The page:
And there is more going on still at the archetypal level, as Lehi’s blessing, like Jacob’s, is part of a much larger narrative tradition of dying fathers assembling their sons in order to impart their final blessings. The tradition of the dying father’s blessing is part of a larger archetypal pattern of interaction between fathers and sons. Most world cultures share stories of father-son interaction that emphasize (1) a son’s need to receive the father’s wisdom, status, and other resources that will help him make his way in the world and (2) the young man’s need to break ties with the father and create his own identity. Paradoxically, the son must both embrace and reject the father in order to become an adult.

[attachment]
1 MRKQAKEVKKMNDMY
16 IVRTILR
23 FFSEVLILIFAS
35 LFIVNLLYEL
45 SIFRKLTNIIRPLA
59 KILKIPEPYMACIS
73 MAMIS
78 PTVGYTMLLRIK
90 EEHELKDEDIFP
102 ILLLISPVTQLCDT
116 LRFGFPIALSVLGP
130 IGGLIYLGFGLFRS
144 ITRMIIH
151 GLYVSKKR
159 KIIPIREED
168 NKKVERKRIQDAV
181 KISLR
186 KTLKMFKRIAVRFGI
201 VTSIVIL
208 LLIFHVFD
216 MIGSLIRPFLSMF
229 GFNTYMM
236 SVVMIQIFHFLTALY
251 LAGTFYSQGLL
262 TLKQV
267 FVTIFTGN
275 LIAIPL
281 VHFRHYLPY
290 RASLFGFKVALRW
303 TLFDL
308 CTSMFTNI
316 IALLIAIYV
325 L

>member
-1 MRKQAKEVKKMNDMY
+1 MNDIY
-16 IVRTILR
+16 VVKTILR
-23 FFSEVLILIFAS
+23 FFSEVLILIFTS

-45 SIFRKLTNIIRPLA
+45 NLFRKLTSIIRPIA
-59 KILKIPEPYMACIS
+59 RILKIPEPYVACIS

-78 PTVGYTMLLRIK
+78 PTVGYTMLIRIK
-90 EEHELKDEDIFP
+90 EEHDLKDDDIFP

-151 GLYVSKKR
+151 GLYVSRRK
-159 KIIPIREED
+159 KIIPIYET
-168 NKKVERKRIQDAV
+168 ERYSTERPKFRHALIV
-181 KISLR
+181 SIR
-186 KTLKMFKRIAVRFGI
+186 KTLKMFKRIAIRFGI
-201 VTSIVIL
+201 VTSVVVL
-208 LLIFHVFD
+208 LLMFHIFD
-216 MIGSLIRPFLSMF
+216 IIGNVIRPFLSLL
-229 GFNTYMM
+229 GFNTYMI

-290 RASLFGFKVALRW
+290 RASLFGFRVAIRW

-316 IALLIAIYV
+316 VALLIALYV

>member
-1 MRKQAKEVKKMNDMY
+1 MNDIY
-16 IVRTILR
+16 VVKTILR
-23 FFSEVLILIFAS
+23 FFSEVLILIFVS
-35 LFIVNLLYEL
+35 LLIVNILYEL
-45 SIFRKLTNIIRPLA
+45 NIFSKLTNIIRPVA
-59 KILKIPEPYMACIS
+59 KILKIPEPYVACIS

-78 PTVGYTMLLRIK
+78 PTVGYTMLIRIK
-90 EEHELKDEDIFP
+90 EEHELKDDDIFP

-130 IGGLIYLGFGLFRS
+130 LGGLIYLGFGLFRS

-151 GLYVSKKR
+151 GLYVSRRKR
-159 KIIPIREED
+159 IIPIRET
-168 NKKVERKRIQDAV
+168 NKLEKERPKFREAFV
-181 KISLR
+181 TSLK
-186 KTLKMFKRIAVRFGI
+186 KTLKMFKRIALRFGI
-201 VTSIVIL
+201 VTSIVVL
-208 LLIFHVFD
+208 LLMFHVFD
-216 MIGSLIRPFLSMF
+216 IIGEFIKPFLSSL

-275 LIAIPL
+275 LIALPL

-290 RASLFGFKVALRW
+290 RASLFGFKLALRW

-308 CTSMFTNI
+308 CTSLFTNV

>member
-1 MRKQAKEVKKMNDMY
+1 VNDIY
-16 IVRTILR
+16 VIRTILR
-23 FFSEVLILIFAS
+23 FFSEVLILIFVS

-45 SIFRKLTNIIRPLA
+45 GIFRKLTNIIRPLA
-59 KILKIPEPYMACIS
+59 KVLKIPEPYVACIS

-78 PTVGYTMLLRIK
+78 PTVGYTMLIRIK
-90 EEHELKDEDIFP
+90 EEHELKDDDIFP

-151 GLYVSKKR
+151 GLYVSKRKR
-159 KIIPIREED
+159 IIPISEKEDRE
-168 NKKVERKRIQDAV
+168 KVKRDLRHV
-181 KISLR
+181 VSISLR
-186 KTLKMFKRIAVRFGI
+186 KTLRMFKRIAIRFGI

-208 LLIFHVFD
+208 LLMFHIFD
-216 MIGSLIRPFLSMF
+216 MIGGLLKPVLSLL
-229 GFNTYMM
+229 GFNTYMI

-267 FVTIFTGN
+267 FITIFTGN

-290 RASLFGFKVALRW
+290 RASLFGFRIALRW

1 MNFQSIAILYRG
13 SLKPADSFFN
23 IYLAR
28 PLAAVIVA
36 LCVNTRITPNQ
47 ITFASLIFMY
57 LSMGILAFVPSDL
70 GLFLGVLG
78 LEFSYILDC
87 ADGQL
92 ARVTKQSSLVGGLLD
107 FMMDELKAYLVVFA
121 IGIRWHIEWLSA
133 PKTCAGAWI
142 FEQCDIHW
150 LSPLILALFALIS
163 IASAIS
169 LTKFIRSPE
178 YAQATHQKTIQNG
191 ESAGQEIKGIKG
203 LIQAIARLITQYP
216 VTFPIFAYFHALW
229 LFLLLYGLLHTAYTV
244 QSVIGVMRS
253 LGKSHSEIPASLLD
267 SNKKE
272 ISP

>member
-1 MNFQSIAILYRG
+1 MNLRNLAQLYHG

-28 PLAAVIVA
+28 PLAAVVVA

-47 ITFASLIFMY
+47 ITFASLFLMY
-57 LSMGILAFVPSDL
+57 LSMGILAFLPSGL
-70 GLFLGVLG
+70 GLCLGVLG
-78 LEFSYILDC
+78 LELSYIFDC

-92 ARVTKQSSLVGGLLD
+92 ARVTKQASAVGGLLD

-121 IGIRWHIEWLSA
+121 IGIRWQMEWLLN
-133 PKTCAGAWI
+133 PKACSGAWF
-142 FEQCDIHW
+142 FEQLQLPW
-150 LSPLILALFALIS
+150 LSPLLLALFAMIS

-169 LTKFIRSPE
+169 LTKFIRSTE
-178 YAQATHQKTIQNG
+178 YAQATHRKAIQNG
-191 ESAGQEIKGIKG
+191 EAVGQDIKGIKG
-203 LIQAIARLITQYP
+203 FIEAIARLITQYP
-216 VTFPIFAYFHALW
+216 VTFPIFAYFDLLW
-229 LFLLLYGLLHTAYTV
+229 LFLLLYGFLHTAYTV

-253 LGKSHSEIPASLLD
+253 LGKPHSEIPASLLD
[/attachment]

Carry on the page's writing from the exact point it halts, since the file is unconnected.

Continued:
Freud invoked this general tension in his theory of the Oedipus complex, in which a child fantasizes about killing his father and possessing his mother—and then feels immense guilt for daring to think such horrible things. Jung invoked a different archetype to account for this tension—the “Wise Old Man” that invariably appears as part of a young hero’s journey to adulthood. This figure (think Gandalf, Dumbledore, or Obi-Wan Kenobi) invariably provides both temporal assistance and spiritual guidance to the hero, but, just as invariably, he must die or be otherwise removed from the narrative before the hero faces the ultimate test. The hero cannot fully individuate while the father figure is still alive, as the whole point of these stories (according to Jung) is to dramatize, through myth, the fact that children cannot become functioning adults until they leave their parents’ spheres of influence.